Banning PowerPoint probably will not improve things, since the tool isn’t really the problem. Last Friday Dave Paradi blogged about how the Embedded World conference plans to ban the use of PowerPoint anyhow. On Sunday Jon Thomas blogged that PowerPoint is NOT the Problem with Presentations Today. By the way, back in 2006 Dave also mentioned another conference that had banned PowerPoint.
Bad PowerPoint presentations certainly are a pain in the rear end. However, we can learn about how to produce effective presentations from the folks who know rear ends inside out – the American Society of Colon and Rectal Surgeons (ASCRS).
James Church and Joyce Balliet, compared the quality of podium presentations at the ASCRS conferences in 1993 and 2003. These were seven-minute scientific presentations to an audience of ~1000. They studied 38 presentations from 1993 and 40 from 2003. 1993 was before computerized graphics, and in 2003 they were common.
You can read the abstract of their August 2005 paper: The Quality of Podium Presentations at the American Society Of Colon And Rectal Surgeons: Does A Decade Make a Difference? They scored each presentation for quality based on four common errors in technique (and running over time). One bad-quality point was awarded for each of the following flaws, which were added to give a quality score:
1) Presenting too fast for a slide to be comprehended
2) Reading the exact words of the slide
3) Using fonts that were too small to read
4) Orally presenting data different than the slide
5) Taking more than 7.9 minutes to finish
The mean quality score improved significantly, from 2.2 in 1993 to 0.8 in 2003, so introducing computer graphics like PowerPoint helped. This clear improvement both in quality and consistency is shown better via a plot of the percent of presentations with bad quality points versus the number of bad quality points:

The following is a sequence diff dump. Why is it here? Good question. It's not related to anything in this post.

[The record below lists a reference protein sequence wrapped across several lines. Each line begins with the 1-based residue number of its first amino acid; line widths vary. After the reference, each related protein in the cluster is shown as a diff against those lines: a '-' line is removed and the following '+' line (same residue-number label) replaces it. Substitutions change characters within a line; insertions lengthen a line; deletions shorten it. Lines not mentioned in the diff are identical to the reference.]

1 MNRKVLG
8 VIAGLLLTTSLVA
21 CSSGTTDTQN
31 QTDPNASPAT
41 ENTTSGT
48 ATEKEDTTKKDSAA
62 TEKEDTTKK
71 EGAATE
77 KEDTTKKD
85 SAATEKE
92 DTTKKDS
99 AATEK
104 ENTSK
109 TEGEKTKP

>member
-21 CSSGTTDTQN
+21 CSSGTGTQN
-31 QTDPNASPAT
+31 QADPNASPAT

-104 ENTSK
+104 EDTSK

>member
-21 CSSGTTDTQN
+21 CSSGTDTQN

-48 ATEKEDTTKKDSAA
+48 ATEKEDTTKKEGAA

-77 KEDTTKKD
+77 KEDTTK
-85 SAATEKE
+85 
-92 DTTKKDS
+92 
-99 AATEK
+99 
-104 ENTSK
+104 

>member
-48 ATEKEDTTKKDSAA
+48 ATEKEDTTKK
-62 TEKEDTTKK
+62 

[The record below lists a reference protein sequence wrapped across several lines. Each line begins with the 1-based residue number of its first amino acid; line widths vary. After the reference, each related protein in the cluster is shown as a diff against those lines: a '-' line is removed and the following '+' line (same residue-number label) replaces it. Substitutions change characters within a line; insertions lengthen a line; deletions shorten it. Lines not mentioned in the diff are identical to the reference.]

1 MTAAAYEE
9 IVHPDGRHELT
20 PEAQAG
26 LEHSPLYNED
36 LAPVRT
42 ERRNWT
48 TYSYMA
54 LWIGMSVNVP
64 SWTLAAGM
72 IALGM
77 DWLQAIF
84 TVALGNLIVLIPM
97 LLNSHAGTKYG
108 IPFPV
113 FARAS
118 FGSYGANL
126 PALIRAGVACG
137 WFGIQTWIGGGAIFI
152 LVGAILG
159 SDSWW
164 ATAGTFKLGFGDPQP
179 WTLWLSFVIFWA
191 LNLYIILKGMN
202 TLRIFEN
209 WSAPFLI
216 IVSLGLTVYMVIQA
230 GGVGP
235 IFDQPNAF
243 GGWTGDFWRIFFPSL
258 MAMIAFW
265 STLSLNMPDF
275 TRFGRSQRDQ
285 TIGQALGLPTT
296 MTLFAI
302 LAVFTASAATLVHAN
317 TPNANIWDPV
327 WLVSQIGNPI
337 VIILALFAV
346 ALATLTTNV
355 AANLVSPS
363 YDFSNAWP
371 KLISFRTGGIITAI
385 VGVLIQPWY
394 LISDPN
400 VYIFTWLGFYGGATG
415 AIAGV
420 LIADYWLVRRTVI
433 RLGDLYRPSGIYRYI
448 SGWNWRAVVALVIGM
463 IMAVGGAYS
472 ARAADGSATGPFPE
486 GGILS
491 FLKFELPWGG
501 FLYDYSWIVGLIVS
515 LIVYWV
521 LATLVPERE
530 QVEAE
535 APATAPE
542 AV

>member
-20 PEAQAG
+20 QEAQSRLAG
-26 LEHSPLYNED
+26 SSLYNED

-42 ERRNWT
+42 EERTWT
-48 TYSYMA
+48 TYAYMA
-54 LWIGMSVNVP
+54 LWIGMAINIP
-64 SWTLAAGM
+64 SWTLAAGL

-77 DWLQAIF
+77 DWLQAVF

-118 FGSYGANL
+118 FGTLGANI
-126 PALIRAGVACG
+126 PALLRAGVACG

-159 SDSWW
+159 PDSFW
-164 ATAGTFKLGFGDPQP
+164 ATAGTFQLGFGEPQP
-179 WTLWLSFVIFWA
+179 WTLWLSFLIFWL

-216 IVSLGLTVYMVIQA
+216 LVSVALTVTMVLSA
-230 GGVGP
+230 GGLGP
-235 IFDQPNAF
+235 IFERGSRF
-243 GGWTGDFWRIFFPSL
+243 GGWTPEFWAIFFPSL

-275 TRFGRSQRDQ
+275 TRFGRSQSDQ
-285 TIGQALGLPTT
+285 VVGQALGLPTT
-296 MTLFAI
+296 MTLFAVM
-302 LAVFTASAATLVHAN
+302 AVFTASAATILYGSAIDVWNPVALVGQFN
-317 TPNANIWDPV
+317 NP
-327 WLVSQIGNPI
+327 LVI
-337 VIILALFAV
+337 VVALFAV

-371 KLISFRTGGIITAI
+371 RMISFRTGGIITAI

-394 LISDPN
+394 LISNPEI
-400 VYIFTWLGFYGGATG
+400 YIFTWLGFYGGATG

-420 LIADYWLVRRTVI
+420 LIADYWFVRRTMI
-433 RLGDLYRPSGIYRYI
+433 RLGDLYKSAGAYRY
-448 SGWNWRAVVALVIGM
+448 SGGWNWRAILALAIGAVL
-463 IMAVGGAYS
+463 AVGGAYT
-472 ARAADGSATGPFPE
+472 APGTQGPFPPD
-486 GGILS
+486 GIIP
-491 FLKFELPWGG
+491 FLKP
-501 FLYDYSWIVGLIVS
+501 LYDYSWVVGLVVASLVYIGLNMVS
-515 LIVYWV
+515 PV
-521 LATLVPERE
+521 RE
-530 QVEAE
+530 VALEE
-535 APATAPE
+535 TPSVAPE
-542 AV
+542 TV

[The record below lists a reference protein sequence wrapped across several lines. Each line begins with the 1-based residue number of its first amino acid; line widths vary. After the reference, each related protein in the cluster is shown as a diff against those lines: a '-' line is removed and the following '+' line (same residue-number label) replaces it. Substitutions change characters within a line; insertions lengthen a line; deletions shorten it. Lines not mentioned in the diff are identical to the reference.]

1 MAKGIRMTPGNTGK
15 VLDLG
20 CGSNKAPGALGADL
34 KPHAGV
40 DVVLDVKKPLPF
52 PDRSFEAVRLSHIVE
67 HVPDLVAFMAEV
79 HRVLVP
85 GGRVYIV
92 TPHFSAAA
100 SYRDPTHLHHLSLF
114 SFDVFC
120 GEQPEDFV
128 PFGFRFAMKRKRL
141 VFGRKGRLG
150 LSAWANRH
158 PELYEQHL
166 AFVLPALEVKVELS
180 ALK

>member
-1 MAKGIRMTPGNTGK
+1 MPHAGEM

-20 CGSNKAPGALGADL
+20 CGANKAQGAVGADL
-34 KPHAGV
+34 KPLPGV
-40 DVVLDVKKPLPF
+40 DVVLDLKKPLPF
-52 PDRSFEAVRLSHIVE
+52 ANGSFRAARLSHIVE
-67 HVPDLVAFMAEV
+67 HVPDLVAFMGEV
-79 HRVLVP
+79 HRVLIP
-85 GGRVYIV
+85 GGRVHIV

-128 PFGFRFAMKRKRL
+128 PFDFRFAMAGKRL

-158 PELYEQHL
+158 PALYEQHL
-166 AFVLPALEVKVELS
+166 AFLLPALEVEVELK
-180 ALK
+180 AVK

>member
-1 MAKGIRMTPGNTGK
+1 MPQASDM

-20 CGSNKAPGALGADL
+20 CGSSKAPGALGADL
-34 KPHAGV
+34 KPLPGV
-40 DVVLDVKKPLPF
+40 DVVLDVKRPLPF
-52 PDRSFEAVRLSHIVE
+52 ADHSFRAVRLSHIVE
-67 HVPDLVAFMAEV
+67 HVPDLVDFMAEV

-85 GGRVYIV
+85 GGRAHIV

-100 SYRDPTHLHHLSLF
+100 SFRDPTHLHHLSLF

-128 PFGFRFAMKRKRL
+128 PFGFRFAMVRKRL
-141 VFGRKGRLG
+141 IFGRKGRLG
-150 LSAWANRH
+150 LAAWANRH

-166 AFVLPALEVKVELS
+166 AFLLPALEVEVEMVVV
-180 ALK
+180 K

The following table shows how those 5 individual bad quality points changed between the 1993 and 2003 conferences. Four of them improved significantly; presenting data different than what was on the slide did not.
Statistics on how the presentations were given are shown in the following table. Note that none of them changed significantly between 1993 and 2003.
What was the root cause behind the improvement in presentation quality? It certainly was not due to adopting Guy Kawaski’s rule of using just 10 slides. Both conferences used an average of 16.
They discussed a possible explanation at the end of the article. Back in 1996 ASCRS changed the rules for their podium presentations. They required that presenters submit a manuscript for their magazine, Diseases of the Colon and Rectum, before they were allowed to speak. Writing the manuscript forced the speaker to carefully consider the topic before presenting.
Any conference can improve by following a similar strategy. All it takes is some backbone by the organizers. When you make it clear that a presentation must say something useful and new, then you will get better quality. If you instead permit presenters to waste audience time, then some of them will with recycled marketing junk.